Look for the silver lining

My grandfather was fond of saying that every cloud had a silver lining. I know now that many of his generation grew up looking for any hope they could cling to during the hard times of his time. He, after all, survived two world wars, the Great Depression, dust bowl and drought, tornadoes and floods, a pandemic, several epidemics, the early loss of brothers, cousins, nieces and nephews to disease and farm accidents, and his own increasingly ill health in later years.

Sadly, his “later years” didn’t last long. I was just barely a teenager when he left this plane of existence. But I remember, as a young child, walking with him on summer days when clouds began to form in the Montana sky. He would point to them and say, “Look now, look up to see the silver lining.”

I believed him then. I look still for those silver linings.

Today, more than ever. There are signs of hope all around us in these difficult times. It gives me hope that, despite this unexpected and unwelcome health crisis, the American people will band together not only to survive, but to flourish. Somehow, I believe it’s not the hard times that have the ability to crush us as a resourceful nation, but rather the easy times. As a nation, we seem to be at our best during times of crisis.

I smile at the countless uplifting social media posts that proclaim “We are all in this together,” and “This will end.” I am buoyed up by the willingness of so many people to sew face masks for complete strangers. I am heartened by the patio chairs springing up on front lawns throughout the nation. Neighbors are getting to know one another again, in this time of social distancing.

I see it in the countless ways that small business firms are pivoting and taking action to survive now, plan for the future and find new ways to protect not only their investments but their employees as well. I am humbled by the commitment of doctors and nurses, and, as usual, of emergency responders.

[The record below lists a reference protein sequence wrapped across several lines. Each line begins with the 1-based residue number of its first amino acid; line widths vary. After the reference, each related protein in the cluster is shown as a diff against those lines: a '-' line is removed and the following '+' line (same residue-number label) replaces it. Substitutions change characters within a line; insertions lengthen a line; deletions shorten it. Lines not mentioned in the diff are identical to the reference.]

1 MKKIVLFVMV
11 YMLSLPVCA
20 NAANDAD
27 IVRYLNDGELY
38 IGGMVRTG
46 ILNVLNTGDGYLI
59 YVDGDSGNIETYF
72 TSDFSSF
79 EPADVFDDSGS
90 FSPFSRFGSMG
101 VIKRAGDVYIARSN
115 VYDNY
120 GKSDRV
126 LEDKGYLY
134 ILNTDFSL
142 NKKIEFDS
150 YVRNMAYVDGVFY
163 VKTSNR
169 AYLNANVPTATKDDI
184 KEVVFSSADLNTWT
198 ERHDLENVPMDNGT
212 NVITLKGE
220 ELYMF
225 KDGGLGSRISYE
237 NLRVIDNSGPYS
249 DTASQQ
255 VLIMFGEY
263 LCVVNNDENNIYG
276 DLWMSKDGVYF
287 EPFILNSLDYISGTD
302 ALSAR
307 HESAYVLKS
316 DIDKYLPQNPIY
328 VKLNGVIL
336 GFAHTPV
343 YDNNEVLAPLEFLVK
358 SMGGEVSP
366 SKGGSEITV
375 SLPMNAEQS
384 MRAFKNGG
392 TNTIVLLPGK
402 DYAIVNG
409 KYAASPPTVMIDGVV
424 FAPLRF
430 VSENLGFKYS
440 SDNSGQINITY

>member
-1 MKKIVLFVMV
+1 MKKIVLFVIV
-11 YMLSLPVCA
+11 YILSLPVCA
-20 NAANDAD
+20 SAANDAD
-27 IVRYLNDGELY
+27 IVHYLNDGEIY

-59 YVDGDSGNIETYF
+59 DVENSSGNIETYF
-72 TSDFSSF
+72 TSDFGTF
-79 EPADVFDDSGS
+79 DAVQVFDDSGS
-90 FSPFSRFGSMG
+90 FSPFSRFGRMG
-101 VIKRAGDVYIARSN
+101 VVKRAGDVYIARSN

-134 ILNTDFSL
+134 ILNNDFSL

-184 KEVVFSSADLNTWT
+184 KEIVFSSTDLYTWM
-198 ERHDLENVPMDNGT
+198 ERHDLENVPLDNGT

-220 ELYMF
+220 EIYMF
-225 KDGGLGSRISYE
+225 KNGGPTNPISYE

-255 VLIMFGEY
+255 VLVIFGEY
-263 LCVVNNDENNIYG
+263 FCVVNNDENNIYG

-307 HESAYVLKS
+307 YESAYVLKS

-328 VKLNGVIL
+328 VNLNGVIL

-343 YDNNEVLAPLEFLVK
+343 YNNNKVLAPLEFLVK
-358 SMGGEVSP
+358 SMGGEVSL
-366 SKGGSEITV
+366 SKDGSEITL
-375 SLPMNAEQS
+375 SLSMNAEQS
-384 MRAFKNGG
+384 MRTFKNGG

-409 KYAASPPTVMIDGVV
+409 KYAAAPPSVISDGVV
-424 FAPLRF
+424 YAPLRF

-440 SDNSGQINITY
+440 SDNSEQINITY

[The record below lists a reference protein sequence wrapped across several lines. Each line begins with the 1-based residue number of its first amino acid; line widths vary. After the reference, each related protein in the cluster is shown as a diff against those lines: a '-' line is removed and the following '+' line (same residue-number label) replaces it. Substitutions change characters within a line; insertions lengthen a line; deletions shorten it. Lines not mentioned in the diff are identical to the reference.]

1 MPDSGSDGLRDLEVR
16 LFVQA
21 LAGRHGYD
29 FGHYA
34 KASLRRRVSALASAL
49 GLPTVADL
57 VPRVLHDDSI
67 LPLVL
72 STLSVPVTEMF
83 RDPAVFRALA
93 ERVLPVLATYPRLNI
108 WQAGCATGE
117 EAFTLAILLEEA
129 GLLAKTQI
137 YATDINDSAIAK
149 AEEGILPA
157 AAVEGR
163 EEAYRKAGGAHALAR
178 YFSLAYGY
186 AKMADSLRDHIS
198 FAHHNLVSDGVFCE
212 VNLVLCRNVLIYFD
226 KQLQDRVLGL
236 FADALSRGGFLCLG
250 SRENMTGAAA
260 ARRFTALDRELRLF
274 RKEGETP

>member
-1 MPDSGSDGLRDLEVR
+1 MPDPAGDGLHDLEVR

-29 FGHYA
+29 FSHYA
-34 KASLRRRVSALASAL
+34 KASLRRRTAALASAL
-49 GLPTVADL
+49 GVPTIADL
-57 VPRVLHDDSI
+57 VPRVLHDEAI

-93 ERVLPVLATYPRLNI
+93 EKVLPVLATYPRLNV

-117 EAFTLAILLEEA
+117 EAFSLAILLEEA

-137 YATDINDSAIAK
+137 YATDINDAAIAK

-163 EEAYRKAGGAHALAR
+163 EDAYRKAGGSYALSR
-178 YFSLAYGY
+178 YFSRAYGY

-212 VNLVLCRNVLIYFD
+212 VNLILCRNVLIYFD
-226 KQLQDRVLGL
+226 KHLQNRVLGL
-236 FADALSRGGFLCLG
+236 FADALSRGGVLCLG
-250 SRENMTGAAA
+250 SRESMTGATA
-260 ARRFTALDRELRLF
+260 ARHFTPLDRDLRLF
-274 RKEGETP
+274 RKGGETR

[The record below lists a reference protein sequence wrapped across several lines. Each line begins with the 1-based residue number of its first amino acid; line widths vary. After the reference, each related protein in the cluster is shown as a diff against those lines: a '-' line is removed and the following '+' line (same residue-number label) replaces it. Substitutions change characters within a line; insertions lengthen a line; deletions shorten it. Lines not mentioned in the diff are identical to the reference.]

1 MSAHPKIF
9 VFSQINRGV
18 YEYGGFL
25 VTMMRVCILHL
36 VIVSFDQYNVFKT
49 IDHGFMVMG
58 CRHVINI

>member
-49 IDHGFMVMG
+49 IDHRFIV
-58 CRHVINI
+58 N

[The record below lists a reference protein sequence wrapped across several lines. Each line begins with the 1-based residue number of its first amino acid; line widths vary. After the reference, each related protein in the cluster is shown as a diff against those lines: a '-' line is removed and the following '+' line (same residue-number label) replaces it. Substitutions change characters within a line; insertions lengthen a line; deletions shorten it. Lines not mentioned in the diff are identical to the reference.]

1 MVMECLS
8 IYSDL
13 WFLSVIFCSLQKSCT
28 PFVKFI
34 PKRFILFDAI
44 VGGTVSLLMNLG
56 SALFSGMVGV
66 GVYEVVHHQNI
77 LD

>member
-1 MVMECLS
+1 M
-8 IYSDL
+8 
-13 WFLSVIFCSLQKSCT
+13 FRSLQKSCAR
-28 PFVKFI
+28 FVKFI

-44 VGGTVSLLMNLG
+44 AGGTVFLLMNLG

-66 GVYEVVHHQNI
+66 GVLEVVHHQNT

I understand the push to get back to some sort of normal, and I sense the feelings of loss that are so pervasive. But then I see on the news the pictures – and the sounds – of Italians singing from their balconies, of orchestras and choirs all over the globe in virtual concerts, and of volunteers turning out in force to pass out food and deliver needed supplies. Craft breweries and small whiskey producers have shifted gears to produce hand sanitizers. Other companies have pulled out all the stops to manufacturer needed supplies for healthcare professionals, to deliver lunches to those front-line workers, and to do everything possible to “flatten the curve.”

We are all intent on stemming the tide of despair that is the only thing that can defeat us. No doubt the hard times will not come to an abrupt halt. The economic burden on individuals and small business will last even longer, I suspect, than the stay-at-home orders.

Still, I can’t help but weigh in on the side of optimism. Life will never be the same again. But, perhaps that’s part of the good news. Just today, it was announced that we are on the path to reopening at least parts of the country and of commerce. It was also announced that initial tests of new drugs are promising. Perhaps a treatment for this dreadful viral infection is not far off. Hopefully, a vaccine will follow. 2020 will not easily be forgotten, but if my grandfather were here I’m certain he would point to the clouds, flash me a quick smile, and ask if I see the silver lining.